Lurene Tuttle Net worth: $250,000
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Tuttle was born August 29, 1907, at Pleasant Lake, Indiana, into a family with strong ties to entertainment. Her father, O.V. Tuttle, had been a performer in minstrel shows before becoming a station agent for a railroad. Her grandfather, Frank Tuttle, managed an opera house and taught drama. She discovered her own knack for acting after moving with her family to Glendale, Arizona. She later credited a drama coach there for "making me aware of life as it really is—by making me study life in real situations."
Tuttle had a hobby of collecting toy dogs. A 1930 newspaper article reported, "Her dressing room shelf is filled with more than 200 miniature replicas of every variety of dog known."
Tuttle's radio debut came in 1936 when she appeared on Hollywood Hotel with Dick Powell. Despite having never performed before a microphone, Tuttle's audition won her a three-year contract with the program.
Tuttle played the swallow in "The Happy Prince", an adaption of Oscar Wilde's short story with Orson Welles and Bing Crosby (1946). The story had earlier been adapted for radio by Orson Welles in 1944, featuring a musical score by Bernard Herrmann. It aired on the Philco Radio Hall of Fame broadcast on December 24, 1944 with Lureen Tuttle playing The Swallow and featuring Bing Crosby alongside Orson Welles, with Herrmann's music conducted by Victor Young.
Heaven Only Knows (1947) was her first film. She went on to roles in other films such as Orson Welles's Macbeth (1948), Mr. Blandings Builds His Dream House (1948) and Alfred Hitchcock's Psycho (1960), as the wife of Sheriff Chambers. In Don't Bother to Knock (1952) she portrayed a mother who lets a disturbed Marilyn Monroe babysit her daughter. The next year she appeared again with Marilyn in Niagara, as Mrs. Kettering. She had a rare starring role in Ma Barker's Killer Brood (1960). She played Grandma Pusser in the original Walking Tall film trilogy, and also appeared in horror films such as The Manitou (1978), starring Tony Curtis. Her final film role was in the 1983 film Testament.
Tuttle married Melville Ruick, an actor whom she had met during her radio years; the couple had a daughter, Barbara Ruick,. Tuttle and Ruick eventually divorced. She married Frederick W. Cole, an Engineer, on November 27, 1950 in Pasadena, California; she sued him for divorce on January 4, 1956.
In 1958 and 1959, she was cast in two episodes as Gladys Purvis, the mother of series character Kate McCoy, played by Kathleen Nolan, in the ABC sitcom, The Real McCoys, with Walter Brennan and Richard Crenna. She appeared twice on the NBC western series The Californians, once as Belle Calhoun in "Skeleton in the Closet" (1958) and then as Maude Sorel in "The Painted Lady" (1959). She guest-starred with Andrew Duggan in his crime series, Bourbon Street Beat.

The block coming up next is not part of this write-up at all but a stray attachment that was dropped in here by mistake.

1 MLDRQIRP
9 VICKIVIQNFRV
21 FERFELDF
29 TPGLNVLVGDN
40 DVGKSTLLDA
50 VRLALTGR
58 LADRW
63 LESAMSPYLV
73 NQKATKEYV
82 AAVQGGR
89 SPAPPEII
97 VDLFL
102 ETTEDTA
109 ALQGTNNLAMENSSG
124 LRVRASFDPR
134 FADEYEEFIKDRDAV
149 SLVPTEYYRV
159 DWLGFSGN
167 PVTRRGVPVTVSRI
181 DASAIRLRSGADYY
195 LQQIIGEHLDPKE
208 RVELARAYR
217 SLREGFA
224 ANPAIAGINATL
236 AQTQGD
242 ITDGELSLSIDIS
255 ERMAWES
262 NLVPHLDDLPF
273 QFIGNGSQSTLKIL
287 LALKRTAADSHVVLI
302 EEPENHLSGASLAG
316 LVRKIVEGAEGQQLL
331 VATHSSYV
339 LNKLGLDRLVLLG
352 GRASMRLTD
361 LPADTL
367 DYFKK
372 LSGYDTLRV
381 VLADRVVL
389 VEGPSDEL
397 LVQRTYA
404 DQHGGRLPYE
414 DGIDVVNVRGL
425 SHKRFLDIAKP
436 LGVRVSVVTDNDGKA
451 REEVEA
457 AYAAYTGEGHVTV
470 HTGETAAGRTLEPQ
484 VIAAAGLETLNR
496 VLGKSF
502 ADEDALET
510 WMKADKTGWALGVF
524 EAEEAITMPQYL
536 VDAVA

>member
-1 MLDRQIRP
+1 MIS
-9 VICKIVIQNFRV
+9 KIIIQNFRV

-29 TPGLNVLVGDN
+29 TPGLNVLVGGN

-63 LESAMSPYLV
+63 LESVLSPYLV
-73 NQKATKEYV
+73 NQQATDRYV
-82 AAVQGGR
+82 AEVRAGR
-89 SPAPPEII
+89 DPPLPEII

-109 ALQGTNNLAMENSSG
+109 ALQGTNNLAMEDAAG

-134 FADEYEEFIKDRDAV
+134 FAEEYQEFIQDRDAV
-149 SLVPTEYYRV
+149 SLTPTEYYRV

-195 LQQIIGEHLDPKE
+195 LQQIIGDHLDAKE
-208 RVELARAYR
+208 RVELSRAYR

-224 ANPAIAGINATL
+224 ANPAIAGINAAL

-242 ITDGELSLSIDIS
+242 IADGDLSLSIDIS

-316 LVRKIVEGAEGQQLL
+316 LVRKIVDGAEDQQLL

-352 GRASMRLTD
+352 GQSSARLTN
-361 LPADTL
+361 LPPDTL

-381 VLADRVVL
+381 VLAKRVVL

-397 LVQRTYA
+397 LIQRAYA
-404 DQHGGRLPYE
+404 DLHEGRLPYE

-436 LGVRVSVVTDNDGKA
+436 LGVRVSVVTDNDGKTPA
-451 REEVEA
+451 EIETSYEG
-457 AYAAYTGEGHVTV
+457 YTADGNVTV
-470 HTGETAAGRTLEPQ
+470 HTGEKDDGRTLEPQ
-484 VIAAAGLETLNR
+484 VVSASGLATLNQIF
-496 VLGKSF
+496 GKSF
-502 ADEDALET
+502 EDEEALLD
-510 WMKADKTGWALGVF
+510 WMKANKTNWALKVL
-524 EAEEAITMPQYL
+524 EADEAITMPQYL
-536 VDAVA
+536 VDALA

Tuttle has two stars on the Hollywood Walk of Fame – "Star of Radio" at 1760 Vine Street and "Star of Television" at 7011 Hollywood Boulevard. Both stars were dedicated February 8, 1960.
Tuttle was cast as Mrs. Grange in the 1963 episode "The Risk" on the NBC drama series Mr. Novak, starring James Franciscus as an idealistic high school Teacher in Los Angeles. She later appeared on the popular 1960s sitcoms I Dream of Jeannie, The Munsters," and "Petticoat Junction".
Tuttle's best-known role to the general public was in 32 episodes of the NBC series Julia (1968–1971) as the humorless but warm-hearted Hannah Yarby.
In 1972, she appeared as Bella Swann, on the season three episode, "Farmer Ted and the News" on The Mary Tyler Moore Show.
In 1980, Tuttle appeared as Mrs. McIntyre in the television movie, White Mama, with Bette Davis. From 1981 to 1984, Tuttle appeared six times on the CBS medical drama series Trapper John, M.D..
Tuttle died from cancer May 28, 1986, at Encino Hospital. She was survived by a granddaughter, two grandsons, and a great-granddaughter. Memorial services were held June 2, 1986, at Church of the Recessional at Forest Lawn Memorial Park, Glendale.
In 1985, Tuttle appeared in episode 25 ("Murder in the Afternoon") of "Murder, She Wrote", playing the character Agnes Cochran, Jessica Fletcher's aunt. The episode first aired 10/13/85. [The Unofficial Murder She Wrote Casebook by James Robert Parish.]
She became a respected acting coach and teacher—something she had always done, even at the height of her acting career (she often re-trained radio actors who had been away from the craft during Service in World War II).